Hate crimes in Orange County continue to escalate, particularly against the Jewish and LGBTQ populations, said Norma Lopez, executive director of the O.C. Human Relations Council.
The O.C. Human Relations Council’s 2018 hate crime report, presented at the Los Olivos Community Center in Irvine on Sept. 26, acquired reports from law enforcement, school districts, colleges and universities and community groups.
Citing a report from the Southern Poverty Law Center, a nonprofit that monitors activities of hate groups around the country, Lopez said 1,200 hate groups were tracked in the U.S. in 2018.
Orange County experienced 67 reported hate crimes in 2018 overall, a 12% spike from 2017 and the largest one-year increase over the last five years, according to the Council’s report.
Hate crimes against the Jewish community represented 13% of the total number of hate crimes in the county, the most of any single group.
Members of the LGBTQ communities were targeted 11 times in 2018, up from two the year prior.
The Latino and Middle Eastern communities each represented 6% of the county’s hate crimes, the report stated.
Vandalism, simple assaults, aggravated assaults and criminal threats represented a combined 40% of all reported hate crimes in O.C. in 2018, with vandalism (21%) being the most frequently reported. Murder and terrorist threats represented 1% each, and the remaining fraction wasn’t shown due to limited data about the offense.
The California penal code defines a hate crime as “a criminal act committed, in whole or in part, because of one or more of the following actual or perceived characteristics of the victim: disability, gender, nationality, race or ethnicity, religion, sexual orientation or association with a person or group with one or more of these actual or perceived characteristics.”
The Council’s hate crimes report characterizes a “hate incident” as one that is motivated by hate but does not rise to the level of a criminal act. It usually involves behaviors protected by the First Amendment’s right to freedom of expression.
Of the 32 cases reviewed as possible hate crimes by the District Attorney’s Office in 2018, criminal charges were filed in 25, with 15 including a hate crime charge. In all but one, the defendant was convicted of a hate crime or still faces hate crime charges.
Gideon and Jeanne Bernstein, parents of the late Blaze Bernstein, were the keynote speakers of the event. As they described the life and violent death of their son, they presented a human side to the hate crime statistics that had been delivered minutes earlier.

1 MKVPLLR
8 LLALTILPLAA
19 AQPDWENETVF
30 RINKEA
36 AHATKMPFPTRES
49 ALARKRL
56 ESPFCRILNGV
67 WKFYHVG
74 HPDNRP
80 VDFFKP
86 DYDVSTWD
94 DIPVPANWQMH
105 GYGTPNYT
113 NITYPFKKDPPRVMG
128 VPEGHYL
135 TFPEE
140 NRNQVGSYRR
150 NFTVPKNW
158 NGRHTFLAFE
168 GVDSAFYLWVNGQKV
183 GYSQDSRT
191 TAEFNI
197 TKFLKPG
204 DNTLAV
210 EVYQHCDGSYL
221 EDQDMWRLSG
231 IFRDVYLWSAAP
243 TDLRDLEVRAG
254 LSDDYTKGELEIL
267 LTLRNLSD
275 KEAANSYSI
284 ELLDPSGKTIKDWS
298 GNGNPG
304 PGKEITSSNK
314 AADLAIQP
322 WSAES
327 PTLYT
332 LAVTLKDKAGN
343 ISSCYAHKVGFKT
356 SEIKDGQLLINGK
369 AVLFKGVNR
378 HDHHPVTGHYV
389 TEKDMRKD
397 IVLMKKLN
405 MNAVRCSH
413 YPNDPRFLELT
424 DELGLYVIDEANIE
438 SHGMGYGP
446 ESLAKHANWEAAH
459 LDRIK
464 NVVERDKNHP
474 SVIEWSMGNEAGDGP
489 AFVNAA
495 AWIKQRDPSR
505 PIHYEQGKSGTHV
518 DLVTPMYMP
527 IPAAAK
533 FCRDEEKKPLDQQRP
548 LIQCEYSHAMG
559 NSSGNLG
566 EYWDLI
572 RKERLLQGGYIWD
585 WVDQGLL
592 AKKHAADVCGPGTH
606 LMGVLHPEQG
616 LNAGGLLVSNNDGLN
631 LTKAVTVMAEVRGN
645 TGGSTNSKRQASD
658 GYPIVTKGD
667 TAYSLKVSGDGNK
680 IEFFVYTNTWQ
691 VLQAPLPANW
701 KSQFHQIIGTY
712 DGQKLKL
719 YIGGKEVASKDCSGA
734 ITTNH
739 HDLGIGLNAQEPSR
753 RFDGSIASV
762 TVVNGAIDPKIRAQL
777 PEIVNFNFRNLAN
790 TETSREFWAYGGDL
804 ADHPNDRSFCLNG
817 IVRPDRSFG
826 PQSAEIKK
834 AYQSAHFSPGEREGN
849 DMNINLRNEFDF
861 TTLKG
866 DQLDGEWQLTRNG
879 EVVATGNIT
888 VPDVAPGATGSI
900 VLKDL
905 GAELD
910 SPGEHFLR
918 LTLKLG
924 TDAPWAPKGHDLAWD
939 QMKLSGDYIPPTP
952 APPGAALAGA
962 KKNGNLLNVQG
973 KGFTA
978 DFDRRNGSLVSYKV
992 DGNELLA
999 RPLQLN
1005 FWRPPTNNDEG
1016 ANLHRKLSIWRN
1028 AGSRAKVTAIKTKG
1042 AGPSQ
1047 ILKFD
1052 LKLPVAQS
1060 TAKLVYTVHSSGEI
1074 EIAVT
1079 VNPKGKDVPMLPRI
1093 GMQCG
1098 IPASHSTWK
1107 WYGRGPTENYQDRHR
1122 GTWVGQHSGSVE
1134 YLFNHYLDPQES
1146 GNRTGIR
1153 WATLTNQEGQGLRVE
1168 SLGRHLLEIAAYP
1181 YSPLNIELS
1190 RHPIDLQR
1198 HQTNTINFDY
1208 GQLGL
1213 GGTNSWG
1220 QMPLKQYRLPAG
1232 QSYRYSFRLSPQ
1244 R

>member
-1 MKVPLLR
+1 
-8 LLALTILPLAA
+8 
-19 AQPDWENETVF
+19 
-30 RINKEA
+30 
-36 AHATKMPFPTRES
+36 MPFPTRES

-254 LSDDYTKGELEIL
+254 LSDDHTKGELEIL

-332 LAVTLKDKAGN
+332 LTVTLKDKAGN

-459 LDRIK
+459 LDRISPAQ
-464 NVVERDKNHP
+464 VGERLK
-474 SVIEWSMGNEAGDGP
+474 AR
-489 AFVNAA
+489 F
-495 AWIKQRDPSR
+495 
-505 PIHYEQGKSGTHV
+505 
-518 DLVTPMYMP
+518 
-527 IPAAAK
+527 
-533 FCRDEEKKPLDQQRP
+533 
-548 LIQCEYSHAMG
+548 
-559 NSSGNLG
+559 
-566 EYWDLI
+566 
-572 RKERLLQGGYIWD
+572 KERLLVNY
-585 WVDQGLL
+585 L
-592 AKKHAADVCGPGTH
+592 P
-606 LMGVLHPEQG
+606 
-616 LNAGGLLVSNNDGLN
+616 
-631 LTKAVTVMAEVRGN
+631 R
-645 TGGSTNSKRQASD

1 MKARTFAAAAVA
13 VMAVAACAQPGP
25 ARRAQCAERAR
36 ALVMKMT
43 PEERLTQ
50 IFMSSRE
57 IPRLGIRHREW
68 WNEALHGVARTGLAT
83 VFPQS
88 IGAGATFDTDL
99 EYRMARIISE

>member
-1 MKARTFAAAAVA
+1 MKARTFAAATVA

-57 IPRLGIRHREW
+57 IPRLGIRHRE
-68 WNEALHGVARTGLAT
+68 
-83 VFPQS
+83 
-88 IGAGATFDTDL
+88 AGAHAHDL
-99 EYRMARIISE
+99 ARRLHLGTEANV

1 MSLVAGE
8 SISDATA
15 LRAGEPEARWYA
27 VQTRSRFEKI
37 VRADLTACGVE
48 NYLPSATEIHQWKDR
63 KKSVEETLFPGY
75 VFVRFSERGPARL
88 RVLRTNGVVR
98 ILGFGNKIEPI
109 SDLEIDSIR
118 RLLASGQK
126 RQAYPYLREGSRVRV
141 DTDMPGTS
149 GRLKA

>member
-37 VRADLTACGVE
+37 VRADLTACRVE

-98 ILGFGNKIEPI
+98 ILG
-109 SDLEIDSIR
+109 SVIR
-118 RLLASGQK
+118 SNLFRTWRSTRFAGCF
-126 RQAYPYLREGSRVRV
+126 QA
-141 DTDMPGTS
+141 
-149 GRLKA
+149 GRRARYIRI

In 2018, Blaze Bernstein, 19, was murdered for being gay by a former classmate connected to an anti-Semitic, anti-gay hate group, the Orange County District Attorney’s Office alleged. Samuel Woodward was charged with murder with a sentencing enhancement of committing a hate crime.
Speaking in front of about 200 attendees at the Olivos Community Center — a gathering that included representatives from Orange County law enforcement agencies, the Orange County District Attorney’s Office, government officials and advocacy groups — Gideon Bernstein said his son was an amazing cook, a gifted writer and an above-average student with a passion for performing arts.
The Bernstein family started a Facebook page, “Blaze it Forward” which has more than 26,000 members, and the Blaze Memorial Fund, which supports charities that protect children from violence and foster emotional health, such as the Orangewood Foundation.
“This is someone who grew up in Orange County under the watchful eye of parents, and nobody saw anything,” Jeanna Bernstein said of Woodward. “And he went on to commit this horrible crime that impacted so many people and destroyed a beautiful life.”
“We must act now,” said Allison Edwards, CEO of the O.C. Human Relations Council. “We must send a message that we expect everyone in Orange County to speak out against racism and hate when they see it and that we intend to make this a county where everyone can feel safe.”
Reporting hate crimes and hate incidents, supporting victims and holding elected officials accountable are all ways to address hate, Lopez said.
“We have to teach empathy,” Jeanna Bernstein said. “We have to teach children to walk in the shoes of others. Somehow, we all have to get that message out there.”